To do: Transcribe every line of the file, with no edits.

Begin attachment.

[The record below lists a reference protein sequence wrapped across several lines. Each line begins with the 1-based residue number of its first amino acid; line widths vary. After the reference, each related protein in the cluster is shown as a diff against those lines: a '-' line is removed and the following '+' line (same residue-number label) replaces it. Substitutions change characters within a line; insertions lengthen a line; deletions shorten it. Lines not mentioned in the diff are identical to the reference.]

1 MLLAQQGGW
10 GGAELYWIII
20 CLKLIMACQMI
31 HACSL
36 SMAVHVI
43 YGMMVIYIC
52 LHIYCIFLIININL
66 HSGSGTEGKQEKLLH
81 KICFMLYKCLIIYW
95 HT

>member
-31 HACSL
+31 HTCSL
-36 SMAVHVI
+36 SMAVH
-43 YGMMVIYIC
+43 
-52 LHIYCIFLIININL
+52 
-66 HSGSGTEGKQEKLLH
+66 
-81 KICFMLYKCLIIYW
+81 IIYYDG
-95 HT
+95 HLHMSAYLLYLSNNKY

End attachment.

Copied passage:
[The record below lists a reference protein sequence wrapped across several lines. Each line begins with the 1-based residue number of its first amino acid; line widths vary. After the reference, each related protein in the cluster is shown as a diff against those lines: a '-' line is removed and the following '+' line (same residue-number label) replaces it. Substitutions change characters within a line; insertions lengthen a line; deletions shorten it. Lines not mentioned in the diff are identical to the reference.]

1 MLLAQQGGW
10 GGAELYWIII
20 CLKLIMACQMI
31 HACSL
36 SMAVHVI
43 YGMMVIYIC
52 LHIYCIFLIININL
66 HSGSGTEGKQEKLLH
81 KICFMLYKCLIIYW
95 HT

>member
-31 HACSL
+31 HTCSL
-36 SMAVHVI
+36 SMAVH
-43 YGMMVIYIC
+43 
-52 LHIYCIFLIININL
+52 
-66 HSGSGTEGKQEKLLH
+66 
-81 KICFMLYKCLIIYW
+81 IIYYDG
-95 HT
+95 HLHMSAYLLYLSNNKY